By Andrea Bachner
Modern Chinese Literature and Culture, vol. 19, no. 1 (Spring 2007), pp. 60-90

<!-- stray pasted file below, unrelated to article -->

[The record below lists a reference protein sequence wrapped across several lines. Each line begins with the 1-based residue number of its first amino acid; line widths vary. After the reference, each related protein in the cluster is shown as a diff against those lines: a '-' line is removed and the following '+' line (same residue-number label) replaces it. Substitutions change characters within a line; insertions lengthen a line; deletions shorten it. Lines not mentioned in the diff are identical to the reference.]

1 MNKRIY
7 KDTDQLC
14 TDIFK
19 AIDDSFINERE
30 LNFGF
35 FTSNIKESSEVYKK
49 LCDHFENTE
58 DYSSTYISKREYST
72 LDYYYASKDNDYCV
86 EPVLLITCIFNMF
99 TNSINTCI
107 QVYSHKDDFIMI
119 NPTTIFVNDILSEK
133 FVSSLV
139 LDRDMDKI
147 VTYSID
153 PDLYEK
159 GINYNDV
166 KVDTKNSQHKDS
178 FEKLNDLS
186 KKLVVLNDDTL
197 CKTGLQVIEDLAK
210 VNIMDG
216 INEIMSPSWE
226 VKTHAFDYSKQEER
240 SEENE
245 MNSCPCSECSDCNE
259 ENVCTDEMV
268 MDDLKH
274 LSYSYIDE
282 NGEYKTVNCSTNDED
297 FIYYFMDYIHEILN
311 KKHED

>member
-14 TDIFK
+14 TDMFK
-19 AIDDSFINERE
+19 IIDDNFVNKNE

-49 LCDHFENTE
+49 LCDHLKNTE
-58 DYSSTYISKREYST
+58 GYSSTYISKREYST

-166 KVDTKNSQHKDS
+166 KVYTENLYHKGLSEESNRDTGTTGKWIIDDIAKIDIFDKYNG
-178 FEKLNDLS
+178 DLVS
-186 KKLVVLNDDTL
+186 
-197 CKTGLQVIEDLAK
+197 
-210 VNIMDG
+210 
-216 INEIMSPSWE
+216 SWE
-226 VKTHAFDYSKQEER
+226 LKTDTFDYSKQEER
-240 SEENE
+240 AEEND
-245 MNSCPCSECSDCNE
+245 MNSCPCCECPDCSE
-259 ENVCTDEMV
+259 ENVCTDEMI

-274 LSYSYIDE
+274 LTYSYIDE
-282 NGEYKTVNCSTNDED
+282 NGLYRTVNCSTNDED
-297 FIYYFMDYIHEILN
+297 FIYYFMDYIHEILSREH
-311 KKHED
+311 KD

In his essay “Of Other Spaces” Michel Foucault designated a space that virtually contains all other spaces as “heterotopos.” One of Foucault’s most important examples, cinema, allows a turn from space to time, since film can also become a “heterochronos,” a temporal unit that evokes multiple times and temporalities. “Cinema as Heterochronos: Temporal Folds in the Work of Tsai Ming-liang” analyzes the filmic art of Malaysia-born Taiwanese director Tsai Ming-liang in terms of a cinema of the heterochronos. With a focus on Tsai’s more recent work, from The Hole (1998) to The Wayward Cloud (2005), this essay explores the director’s strategies of complicating linear notions of time: the subversion of historical and eschatological time, the manipulation of nostalgia and spectrality, and the cotemporality of the mismatch. Tsai’s thematic concerns as well as his aesthetic choices enable his filmic work at once to rehearse and to reflect upon the complexities of different postmodern temporalities.